The Film: A group of hustlers rinse the patrons of LA clubs and bars for all they’re worth, and plan a sting against a revenge-fuelled gangster.
Stallone Strength: Stallone lends support as gangster The Dean, and his presence alone instantly lifts the film. Talk about brute strength.
The Film: Gabe (Stallone) returns to a mountain range where his friend died in order to help a group of stranded people who are hunting for boxes containing $1m in cash.
Stallone Strength: Alright, he had a stunt double for the film, but Stallone also performed plenty of his own impressive feats. They don’t call him an action hero for nothing.
Rocky IV (1985)
The Film: The one where Rocky goes up against Russian giant Drago (played by towering Swede Dolph Lundgren).
Stallone Strength : During his climactic fight with Lundgren, Stallone insisted that they trade blows for real. The result? Sly was rushed to hospital with high blood pressure. The pain was well worth it, however, producing arguably the greatest fights of the series.
The Film: Originally planned as The French Connection III , Nighthawks came about when Gene Hackman refused to play Doyle for a third time. The result? Stallone as DaSilva, a cop tasked with bringing down an international terrorist.
Stallone Strength: In one of his most popular roles (and the first time he played a cop), Sly prepared by working night shifts with police officers in New York, then did all his own stunts in the film.
Demolition Man (1993)
The Film: Cop John Spartan (Stallone) is woken up from suspended animation, and finds himself in the future, where he has to take down villain Simon Phoenix (Wesley Snipes).
Stallone Strength : Stallone plays the bad-ass good guy with a little twinkle in his eye – and shows us what he’s made of by fighting an equally brawny Wesley Snipes.
Rocky III (1982)
The Film: Rocky (Stallone) is trained by former adversary Apollo Creed (Carl Weathers) after being defeated by Clubber Lang (Mr. T).
Stallone Strength: Stallone’s body fat was just 2.8 per cent during filming of Rocky III , meaning he was probably the fittest - and strongest - he’d ever been…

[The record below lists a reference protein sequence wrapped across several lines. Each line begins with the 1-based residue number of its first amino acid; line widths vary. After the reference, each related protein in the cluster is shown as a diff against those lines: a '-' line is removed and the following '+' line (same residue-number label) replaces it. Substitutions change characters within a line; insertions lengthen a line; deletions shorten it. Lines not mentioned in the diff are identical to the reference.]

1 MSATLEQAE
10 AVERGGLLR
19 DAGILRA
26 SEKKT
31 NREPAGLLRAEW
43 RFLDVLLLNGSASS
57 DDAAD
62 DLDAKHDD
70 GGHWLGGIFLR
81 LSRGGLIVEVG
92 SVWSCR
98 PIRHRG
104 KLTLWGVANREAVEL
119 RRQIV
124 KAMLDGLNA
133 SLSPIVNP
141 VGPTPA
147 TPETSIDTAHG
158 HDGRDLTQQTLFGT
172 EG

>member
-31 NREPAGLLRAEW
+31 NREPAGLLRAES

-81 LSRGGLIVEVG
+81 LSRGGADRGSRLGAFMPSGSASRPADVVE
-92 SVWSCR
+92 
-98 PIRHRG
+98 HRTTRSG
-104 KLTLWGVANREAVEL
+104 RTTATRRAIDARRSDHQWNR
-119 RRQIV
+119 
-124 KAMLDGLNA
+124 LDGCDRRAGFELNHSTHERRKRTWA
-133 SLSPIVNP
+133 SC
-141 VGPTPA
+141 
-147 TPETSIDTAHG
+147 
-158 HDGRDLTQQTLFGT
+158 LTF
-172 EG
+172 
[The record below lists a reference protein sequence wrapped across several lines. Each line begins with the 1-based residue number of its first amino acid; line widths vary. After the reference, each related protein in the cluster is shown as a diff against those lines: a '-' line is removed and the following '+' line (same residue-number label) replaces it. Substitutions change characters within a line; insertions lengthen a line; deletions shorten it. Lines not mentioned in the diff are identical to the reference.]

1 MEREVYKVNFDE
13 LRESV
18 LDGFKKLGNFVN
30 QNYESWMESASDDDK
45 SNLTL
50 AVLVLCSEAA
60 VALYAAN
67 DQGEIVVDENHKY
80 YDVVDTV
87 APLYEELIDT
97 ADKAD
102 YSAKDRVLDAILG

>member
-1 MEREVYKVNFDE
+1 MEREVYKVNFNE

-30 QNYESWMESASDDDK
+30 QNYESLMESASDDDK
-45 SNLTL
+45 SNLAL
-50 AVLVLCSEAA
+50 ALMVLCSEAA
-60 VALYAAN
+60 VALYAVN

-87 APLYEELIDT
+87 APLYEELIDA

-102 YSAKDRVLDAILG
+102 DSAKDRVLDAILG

Escape To Victory (1981)
The Film: John Huston’s sporting drama sees a team of war prisoners play football against the Nazis during World War II.
Stallone Strength: A sign of Stallone’s growing ego and his own graciousness – the actor insisted his character should score the winning goal as he was the film’s biggest name. After being reminded he was playing a goalie, he politely changed his mind.
The Expendables (2010)
The Film: The Avengers of action movies, as Sly unites Dolph Lundgren, Jason Statham, Mickey Rourke and Jet Li in the same film. Mega.
Stallone Strength: It’s an idea made in fanboy heaven. Naturally, only Stallone had the kahunas to take a crack at it, standing atop a pile of Alpha action males as the leader of the (very muscular) pack.
The Prisoner Of Second Avenue (1975)
The Film: Jack Lemmon and Anne Bancroft star in this ‘70s comedy, in which an executive who gets the boot from his job suffers a nervous breakdown.
Stallone Strength: A pre- Rocky Stallone makes a brief cameo as a man in a park whom Jack Lemmon’s character bumps into. No acting – or muscles – required.
The Film: Sly provides the voice of super-soldier Weaver, who just so happens to be an ant, in DreamWorks’ seminal CGI animation.
Stallone Strength: Even though he’s not on-screen, you can practically hear Sly flexing those sinewy arms over the audio track.